‘There are 17 United Nation’s Sustainable Development Goals, or SDGs for short, including specific targets like zero hunger and no poverty, to achieve by 2030’ explains Kylie Porter, Executive Director of the Global Compact Network Australia. ‘Although launched over two years ago, they have taken a while to catch on in Australia. But we are now seeing a very rapid rate of adoption by a range of Australian businesses. In fact, in the last year there has been a doubling of companies aligning their businesses with the goals. Which is my favourite goal?…Peace, Justice and Strong Institutions’.
The UN SDGs provide a wrapper for almost all of the activities and focus of Global Table. So, let’s have a look at some of the key themes and trends coming out of the event.
New foods and crops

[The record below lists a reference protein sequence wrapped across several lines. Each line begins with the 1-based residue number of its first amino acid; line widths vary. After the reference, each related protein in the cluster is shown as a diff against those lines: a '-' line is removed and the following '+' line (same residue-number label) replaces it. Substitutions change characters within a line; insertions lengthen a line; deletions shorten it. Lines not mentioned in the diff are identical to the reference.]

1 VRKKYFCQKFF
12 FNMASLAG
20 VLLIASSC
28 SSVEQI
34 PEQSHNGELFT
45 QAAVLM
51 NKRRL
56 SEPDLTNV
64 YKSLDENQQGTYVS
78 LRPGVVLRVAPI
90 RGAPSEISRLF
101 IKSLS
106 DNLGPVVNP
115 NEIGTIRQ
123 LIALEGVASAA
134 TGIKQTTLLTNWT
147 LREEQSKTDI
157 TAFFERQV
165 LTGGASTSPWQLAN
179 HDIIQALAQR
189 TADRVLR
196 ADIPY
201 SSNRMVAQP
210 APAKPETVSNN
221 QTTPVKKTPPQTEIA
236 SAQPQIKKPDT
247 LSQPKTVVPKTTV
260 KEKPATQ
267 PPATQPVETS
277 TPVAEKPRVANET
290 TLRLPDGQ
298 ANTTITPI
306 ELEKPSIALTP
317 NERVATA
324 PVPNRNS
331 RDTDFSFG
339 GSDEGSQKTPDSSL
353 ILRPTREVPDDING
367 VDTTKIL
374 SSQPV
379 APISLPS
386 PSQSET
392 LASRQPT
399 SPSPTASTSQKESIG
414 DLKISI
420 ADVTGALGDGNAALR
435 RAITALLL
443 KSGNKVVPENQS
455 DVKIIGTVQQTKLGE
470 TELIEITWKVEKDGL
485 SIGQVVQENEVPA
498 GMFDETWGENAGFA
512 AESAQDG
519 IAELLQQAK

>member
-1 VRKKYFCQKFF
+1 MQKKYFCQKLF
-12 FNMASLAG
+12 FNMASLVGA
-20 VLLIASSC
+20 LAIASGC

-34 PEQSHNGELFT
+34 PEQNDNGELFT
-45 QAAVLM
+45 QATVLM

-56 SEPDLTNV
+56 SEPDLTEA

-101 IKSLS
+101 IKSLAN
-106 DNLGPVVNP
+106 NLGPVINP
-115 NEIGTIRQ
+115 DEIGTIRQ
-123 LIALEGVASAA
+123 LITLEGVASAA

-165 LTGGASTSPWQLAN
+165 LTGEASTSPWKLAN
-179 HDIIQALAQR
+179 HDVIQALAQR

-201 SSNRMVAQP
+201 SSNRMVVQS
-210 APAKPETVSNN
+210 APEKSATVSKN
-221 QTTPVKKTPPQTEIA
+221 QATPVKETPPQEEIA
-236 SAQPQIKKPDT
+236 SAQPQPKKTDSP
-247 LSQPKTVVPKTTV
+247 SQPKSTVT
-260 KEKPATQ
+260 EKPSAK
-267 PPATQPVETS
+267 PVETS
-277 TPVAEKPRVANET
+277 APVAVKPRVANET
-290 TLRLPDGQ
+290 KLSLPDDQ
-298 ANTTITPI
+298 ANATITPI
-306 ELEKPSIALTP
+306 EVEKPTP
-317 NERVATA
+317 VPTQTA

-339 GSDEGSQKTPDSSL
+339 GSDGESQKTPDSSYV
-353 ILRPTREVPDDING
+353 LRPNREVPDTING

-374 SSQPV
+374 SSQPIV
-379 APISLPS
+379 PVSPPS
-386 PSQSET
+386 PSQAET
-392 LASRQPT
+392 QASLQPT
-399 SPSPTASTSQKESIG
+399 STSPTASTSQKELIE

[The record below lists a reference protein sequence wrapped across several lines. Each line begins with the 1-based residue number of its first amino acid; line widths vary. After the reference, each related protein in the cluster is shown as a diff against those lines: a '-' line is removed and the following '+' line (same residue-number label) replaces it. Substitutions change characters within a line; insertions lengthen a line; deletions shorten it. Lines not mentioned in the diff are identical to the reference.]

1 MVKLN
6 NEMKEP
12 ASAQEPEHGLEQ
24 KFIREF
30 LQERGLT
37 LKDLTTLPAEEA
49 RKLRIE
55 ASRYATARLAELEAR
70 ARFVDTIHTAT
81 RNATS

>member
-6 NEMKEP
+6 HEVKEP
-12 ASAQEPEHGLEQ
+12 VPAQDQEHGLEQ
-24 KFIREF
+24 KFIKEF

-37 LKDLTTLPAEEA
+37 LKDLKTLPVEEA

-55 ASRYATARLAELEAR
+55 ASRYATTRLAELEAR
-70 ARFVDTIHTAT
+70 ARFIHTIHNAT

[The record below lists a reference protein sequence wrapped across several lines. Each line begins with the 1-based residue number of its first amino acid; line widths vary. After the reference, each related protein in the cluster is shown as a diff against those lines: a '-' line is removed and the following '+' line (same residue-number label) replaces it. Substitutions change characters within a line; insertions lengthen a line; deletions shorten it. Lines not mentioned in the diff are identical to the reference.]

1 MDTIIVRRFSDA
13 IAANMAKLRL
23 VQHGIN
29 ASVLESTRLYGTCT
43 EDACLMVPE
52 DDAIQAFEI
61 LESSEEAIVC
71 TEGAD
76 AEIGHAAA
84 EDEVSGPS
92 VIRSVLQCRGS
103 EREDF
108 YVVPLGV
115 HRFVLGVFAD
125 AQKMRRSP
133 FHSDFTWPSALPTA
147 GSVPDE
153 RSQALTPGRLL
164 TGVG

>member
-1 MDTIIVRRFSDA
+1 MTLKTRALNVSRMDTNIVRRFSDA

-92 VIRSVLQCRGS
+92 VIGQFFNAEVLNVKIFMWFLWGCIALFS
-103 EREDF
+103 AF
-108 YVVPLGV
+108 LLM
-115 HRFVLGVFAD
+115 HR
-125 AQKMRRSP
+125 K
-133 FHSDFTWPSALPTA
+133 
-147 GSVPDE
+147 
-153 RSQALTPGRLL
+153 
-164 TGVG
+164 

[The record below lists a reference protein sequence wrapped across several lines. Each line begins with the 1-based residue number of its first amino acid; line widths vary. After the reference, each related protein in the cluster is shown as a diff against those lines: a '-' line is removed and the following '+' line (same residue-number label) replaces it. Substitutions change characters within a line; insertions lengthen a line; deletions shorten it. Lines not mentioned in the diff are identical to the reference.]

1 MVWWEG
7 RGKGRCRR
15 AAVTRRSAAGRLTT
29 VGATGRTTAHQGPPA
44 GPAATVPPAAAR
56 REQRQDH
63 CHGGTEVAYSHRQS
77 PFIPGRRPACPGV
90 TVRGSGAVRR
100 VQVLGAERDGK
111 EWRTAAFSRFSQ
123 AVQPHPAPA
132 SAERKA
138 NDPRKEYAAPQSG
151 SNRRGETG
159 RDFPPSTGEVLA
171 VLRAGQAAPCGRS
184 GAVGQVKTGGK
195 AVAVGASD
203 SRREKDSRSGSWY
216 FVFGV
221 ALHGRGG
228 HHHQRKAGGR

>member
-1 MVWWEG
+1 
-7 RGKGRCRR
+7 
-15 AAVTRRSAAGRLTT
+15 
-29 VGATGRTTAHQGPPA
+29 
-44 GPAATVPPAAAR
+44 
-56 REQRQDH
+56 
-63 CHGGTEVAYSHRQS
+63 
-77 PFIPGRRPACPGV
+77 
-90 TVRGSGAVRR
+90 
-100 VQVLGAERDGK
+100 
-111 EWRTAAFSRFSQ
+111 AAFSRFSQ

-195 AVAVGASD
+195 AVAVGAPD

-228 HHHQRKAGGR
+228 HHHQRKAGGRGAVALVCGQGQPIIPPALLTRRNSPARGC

The second day is opened by Howard-Yana Shapiro, Chief Agricultural Officer for Mars. He presents an ambitious project focussed on orphan food crops of Africa. ‘These orphan crops have been staples of communities across the African continent for millennia, but are now being replaced by mass produced crops or nutritionally poorer processed products. Returning to orphan crops can offer a range of nutritional benefits that can address some of the malnutrition problems facing the region. Breeding these crops for improved vitamin A, iron, iodine, folate and zinc content can help combat non-communicable diseases such as night blindness, anaemia, cretinism, neural tube development impairment and stunted growth’. Shapiro outlines an ambitious program to drive the next wave of crop development on the back of genomic knowledge for Africa’s top 101 orphan crops driven by uncommon collaboration, with a diverse range of partners from the Beijing Genome Institute to Google, and by harnessing the people power of citizen science.